They called her the ‘mother of Motown.’ Indeed, Berry Gordy’s older sister, Esther – who died aged 91 on Wednesday 24th of August – played a crucial role in not only the birth of the legendary Detroit record company (she was instrumental in her brother getting the $800 he needed from his family to start Motown in 1959) but also in various capacities throughout the company’s evolution. A university graduate with an astute business mind she toiled behind the scenes at Hitsville as a corporate secretary, managed some of the label’s artists, became Director Of International Relations and eventually ended up as senior vice president.

She died after a protracted illness in her Detroit home.


What follows is a statement issued by Berry Gordy in tribute to his late sister:


Today our family mourns the loss of our beloved Esther Gordy Edwards.

Esther Gordy Edwards was a top Motown executive, businesswoman, civil and political leader, who received numerous awards, commendations and accolades. She was the most educated in our family and was the go-to person for wisdom in business.

Whatever she did, it was with the highest standards, professionalism and an attention to detail that was legendary. She always came out a hero. Esther wasn’t concerned with being popular. She was dedicated to making us all better-the Gordy family and the Motown family.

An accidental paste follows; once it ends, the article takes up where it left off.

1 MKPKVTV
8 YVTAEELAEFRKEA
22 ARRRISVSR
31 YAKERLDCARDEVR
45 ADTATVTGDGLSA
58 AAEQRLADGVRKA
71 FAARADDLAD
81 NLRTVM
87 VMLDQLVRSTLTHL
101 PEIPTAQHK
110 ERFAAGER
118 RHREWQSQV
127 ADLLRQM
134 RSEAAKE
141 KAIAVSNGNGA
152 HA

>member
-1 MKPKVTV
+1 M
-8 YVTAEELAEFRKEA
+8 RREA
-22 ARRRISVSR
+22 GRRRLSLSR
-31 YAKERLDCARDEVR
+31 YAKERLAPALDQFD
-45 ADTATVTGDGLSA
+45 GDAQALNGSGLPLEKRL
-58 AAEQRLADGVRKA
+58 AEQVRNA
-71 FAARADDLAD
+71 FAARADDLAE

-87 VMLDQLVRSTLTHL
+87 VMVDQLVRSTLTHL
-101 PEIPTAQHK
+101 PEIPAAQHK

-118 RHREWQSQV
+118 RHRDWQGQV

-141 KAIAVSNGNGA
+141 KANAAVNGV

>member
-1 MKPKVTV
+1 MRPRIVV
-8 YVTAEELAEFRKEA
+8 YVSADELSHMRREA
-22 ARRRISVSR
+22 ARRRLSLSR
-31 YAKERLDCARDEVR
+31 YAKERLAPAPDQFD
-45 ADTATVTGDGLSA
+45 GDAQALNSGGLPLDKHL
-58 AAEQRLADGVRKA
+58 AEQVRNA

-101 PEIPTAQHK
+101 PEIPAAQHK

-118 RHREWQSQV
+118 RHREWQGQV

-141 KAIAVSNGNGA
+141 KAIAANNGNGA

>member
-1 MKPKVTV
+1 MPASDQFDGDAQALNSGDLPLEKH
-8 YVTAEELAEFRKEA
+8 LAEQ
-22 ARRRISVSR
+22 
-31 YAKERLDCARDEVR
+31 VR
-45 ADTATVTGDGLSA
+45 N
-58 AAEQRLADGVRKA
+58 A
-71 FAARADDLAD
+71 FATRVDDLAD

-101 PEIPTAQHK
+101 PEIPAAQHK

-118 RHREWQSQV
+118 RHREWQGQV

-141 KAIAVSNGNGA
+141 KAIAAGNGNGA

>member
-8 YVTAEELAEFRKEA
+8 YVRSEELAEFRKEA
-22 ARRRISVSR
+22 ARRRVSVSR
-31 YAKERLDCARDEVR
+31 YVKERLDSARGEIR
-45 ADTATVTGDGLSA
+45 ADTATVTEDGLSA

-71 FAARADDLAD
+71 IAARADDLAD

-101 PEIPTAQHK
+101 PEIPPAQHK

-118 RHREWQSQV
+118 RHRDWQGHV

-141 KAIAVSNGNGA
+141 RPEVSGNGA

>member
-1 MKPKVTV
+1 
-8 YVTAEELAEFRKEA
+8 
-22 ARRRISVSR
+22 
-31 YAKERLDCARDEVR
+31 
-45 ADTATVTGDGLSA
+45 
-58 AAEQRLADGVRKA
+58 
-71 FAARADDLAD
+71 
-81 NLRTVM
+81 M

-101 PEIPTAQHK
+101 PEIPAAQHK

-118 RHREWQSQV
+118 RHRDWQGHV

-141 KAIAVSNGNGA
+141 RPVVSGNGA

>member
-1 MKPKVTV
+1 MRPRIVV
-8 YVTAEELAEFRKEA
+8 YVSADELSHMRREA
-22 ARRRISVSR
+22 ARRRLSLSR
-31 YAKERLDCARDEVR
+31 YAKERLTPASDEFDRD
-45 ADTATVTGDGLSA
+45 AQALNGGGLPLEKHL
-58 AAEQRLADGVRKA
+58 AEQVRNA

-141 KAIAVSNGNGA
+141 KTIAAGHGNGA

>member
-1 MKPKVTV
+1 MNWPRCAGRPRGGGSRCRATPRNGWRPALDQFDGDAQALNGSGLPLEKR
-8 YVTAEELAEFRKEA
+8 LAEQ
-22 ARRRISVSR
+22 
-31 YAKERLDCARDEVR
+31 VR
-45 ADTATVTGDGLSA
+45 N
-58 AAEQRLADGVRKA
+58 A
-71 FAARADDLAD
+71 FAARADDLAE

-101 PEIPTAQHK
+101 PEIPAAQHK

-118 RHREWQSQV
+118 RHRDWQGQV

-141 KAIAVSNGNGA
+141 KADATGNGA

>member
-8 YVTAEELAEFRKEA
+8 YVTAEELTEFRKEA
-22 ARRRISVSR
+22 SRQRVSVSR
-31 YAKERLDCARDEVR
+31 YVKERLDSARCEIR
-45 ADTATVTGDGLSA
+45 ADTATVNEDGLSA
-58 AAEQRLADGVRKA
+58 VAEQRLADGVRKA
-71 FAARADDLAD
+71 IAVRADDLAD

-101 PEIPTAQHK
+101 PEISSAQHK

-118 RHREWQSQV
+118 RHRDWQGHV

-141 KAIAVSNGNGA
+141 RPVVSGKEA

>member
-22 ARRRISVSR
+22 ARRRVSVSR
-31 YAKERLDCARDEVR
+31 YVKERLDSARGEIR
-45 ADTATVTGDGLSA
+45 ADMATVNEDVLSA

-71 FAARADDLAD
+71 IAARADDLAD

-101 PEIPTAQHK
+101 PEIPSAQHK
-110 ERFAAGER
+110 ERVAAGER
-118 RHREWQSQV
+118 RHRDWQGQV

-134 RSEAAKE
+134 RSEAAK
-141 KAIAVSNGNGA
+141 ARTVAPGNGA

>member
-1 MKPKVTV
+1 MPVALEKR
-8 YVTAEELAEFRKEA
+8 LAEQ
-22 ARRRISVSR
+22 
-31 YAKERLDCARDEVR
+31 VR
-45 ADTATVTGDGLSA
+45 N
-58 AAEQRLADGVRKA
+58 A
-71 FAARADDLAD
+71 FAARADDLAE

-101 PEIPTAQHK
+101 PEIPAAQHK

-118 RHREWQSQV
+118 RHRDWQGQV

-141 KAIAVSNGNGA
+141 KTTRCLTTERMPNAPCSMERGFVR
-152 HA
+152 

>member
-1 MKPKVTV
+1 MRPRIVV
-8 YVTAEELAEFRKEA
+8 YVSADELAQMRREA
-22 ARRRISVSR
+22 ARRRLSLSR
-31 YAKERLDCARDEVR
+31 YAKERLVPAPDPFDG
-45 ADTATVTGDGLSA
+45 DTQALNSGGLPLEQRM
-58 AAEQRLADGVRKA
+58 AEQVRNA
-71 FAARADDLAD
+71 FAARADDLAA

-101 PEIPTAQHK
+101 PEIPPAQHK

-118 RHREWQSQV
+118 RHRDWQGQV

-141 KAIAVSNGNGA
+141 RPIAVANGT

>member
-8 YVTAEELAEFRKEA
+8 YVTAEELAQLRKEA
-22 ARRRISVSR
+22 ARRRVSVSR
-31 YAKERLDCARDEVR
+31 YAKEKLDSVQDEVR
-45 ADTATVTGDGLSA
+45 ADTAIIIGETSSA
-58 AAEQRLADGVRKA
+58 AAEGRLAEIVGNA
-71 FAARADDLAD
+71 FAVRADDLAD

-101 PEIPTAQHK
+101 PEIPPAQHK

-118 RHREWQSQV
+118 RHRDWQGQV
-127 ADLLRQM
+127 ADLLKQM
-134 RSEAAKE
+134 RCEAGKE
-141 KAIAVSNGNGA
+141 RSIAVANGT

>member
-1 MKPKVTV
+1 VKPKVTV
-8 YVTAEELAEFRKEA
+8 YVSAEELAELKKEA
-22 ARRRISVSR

Esther turned the so-called trash left behind after I sold the company in 1988 into a phenomenal world-class monument where Hitsville started The Motown Museum.

She preserved Motown memorabilia before it was memorabilia, collecting our history long before we knew we were making it. She nurtured and held it together through the years, protecting the Motown legacy for generations to come-which is only one of the reasons people all over the world will remember and celebrate Esther Gordy Edwards.

Despite my sorrow, I will proudly continue to honor and celebrate her. She will always be my big sister and she will forever live in my heart.